12 July 2013
South Africa’s Phumzile Mlambo-Ngcuka has been appointed the new head of UN Women, the United Nations body tasked with promoting women’s rights and their full participation in global affairs.
Mlambo-Ngcuka replaces Michelle Bachelet, a former president of Chile, who served as the first executive director of UN Women, or the UN Entity for Gender Equality and Empowerment of Women. Bachelet stepped down a few months ago.
Announcing the appointment on Wednesday, UN Secretary-General Ban Ki-moon said that Mlambo-Ngcuka brought to the position a wealth of experience in advocating for women’s issues, combined “with a combination of strategic leadership, consensus building and hands-on management experience”.
Mlambo-Ngcuka, 57, served as South Africa’s first woman deputy president from 2005 to 2008, having served as deputy trade and industry minister from 1996 to 1999 and minerals and energy minister from 1999 to 2005. She was elected to Parliament in South Africa’s first democratic elections in 1994.
Among her many activities, Mlambo-Ngcuka established the Umlambo Foundation in 2008 to provide support to schools in impoverished areas in South Africa through mentorship and coaching for teachers and in Malawi through school improvements with local partners.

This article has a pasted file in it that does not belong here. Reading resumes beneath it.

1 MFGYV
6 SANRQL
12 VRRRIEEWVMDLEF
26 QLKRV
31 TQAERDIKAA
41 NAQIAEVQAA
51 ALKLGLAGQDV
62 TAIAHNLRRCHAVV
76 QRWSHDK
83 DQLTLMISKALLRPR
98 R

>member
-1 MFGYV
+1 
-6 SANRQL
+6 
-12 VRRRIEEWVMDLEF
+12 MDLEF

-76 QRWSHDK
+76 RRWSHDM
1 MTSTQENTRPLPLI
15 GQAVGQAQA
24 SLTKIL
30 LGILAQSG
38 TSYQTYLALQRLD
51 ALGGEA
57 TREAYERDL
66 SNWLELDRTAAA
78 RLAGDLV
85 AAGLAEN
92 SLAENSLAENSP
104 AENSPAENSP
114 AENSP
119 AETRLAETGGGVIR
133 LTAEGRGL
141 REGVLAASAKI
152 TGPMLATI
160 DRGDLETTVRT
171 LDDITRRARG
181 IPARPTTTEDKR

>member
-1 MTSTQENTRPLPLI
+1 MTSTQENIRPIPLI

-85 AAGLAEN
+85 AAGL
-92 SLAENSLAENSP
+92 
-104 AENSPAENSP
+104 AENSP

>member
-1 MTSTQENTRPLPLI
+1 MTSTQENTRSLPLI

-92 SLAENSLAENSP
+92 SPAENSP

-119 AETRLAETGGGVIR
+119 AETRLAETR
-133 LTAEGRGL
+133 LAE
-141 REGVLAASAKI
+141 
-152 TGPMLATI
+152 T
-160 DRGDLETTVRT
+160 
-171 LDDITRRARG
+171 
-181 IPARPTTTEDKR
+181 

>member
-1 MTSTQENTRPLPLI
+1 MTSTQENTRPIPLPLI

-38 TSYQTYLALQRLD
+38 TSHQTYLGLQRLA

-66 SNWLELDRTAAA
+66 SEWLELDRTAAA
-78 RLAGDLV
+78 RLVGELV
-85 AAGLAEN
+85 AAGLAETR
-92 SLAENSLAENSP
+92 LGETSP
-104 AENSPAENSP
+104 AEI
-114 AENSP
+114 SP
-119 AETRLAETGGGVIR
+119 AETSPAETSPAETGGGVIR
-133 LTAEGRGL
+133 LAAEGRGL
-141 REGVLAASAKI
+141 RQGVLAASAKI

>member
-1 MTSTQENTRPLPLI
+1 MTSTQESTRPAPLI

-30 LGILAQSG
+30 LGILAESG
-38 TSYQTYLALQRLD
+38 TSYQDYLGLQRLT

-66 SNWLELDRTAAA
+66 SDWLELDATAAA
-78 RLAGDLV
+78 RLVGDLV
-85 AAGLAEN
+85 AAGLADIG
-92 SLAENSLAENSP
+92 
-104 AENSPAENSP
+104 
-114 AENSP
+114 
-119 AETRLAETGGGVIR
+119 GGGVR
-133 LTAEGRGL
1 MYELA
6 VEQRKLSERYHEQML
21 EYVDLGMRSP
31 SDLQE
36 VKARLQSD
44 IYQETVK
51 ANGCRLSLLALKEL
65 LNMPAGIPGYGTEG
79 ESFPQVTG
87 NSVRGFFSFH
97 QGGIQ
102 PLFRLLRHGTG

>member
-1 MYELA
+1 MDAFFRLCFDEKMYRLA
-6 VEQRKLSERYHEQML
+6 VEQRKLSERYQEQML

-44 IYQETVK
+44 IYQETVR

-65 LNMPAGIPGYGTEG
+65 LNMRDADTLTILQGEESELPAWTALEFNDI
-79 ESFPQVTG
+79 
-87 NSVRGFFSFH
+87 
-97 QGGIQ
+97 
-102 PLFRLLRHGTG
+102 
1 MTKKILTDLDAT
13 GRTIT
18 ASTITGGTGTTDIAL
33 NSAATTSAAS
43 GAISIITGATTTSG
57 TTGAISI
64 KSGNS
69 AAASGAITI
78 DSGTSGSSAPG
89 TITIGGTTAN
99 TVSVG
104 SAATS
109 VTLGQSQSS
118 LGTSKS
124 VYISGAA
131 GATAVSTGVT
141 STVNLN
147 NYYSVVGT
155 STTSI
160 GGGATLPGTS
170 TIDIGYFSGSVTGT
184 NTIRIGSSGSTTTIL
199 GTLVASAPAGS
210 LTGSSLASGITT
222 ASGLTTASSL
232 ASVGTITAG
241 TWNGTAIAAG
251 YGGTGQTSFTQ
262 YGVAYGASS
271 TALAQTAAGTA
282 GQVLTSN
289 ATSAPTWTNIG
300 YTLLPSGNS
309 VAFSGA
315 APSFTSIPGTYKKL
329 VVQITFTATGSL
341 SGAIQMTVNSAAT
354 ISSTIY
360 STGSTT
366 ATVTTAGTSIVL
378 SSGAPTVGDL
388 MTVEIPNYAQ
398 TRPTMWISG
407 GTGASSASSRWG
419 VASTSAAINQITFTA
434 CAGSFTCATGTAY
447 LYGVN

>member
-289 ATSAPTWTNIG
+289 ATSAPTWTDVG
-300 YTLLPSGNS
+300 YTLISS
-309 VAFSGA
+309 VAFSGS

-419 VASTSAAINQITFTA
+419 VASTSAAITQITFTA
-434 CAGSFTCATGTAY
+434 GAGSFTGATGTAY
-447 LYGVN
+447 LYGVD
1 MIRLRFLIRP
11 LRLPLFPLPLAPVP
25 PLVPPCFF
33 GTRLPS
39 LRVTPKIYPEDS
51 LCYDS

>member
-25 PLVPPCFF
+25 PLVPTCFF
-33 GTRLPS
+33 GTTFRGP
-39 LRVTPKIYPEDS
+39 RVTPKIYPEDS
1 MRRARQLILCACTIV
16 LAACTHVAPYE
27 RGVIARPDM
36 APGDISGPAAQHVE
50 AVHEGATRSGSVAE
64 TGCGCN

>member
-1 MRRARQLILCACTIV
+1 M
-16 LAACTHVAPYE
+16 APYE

South African President Jacob Zuma congratulated Mlambo-Ngcuka on Thursday, saying her appointment was recognition “not only of her contribution to the advancement of women in South Africa, but also an acknowledgement of the considerably influential and progressive role that South Africa and its people continue to play in the global affairs”.
UN Women was established in July 2010 by a unanimous vote of the General Assembly to oversee all of the world body’s programmes aimed at promoting women’s rights.
It is tasked with helping member states to implement standards, providing technical and financial support to countries which request it, and forging partnerships with civil society.
Within the UN, it holds the world body accountable for its own commitments on gender equality.